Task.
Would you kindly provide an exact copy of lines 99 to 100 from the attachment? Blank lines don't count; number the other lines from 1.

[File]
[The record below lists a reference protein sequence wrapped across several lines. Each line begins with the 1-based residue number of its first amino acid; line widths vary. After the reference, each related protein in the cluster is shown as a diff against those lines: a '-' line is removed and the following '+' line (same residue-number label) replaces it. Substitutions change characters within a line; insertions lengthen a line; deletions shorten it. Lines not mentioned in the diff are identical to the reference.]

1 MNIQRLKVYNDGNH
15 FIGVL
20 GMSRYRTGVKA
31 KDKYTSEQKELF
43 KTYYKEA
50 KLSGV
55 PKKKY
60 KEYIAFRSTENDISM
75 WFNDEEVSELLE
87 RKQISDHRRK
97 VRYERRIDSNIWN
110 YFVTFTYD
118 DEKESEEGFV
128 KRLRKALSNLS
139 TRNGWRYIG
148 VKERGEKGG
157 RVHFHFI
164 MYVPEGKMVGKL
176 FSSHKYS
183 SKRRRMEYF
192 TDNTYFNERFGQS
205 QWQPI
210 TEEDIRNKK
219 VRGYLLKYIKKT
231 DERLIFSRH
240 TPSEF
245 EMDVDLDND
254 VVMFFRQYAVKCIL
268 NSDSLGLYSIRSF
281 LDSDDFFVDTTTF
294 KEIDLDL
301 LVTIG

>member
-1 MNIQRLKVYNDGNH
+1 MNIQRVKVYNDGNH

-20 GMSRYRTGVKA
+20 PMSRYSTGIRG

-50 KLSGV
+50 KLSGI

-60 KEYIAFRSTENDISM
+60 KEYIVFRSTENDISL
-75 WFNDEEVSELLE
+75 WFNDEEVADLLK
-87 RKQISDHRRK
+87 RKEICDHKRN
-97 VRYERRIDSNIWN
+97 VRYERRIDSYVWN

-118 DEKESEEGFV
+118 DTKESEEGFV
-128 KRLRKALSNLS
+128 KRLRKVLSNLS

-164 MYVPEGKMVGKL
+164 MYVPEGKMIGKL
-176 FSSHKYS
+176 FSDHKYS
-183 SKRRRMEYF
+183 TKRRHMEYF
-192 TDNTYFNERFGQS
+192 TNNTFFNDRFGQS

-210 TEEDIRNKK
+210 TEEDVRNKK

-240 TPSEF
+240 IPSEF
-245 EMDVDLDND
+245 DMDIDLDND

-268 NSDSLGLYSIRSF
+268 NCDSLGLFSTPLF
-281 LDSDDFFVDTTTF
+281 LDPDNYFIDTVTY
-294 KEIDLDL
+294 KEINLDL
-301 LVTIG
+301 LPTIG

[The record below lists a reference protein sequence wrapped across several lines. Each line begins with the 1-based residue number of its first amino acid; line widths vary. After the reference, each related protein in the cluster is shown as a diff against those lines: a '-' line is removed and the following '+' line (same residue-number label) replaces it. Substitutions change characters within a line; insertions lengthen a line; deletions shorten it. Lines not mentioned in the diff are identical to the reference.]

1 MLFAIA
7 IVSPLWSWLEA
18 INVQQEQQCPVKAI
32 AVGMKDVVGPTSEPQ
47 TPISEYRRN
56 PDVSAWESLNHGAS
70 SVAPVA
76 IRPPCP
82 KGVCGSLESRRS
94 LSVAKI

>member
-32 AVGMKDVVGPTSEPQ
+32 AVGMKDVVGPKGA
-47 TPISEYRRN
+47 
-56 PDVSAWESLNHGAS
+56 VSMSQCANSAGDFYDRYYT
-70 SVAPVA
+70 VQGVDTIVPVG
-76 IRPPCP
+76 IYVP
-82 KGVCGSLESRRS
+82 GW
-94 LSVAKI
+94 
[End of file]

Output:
-94 LSVAKI
+94 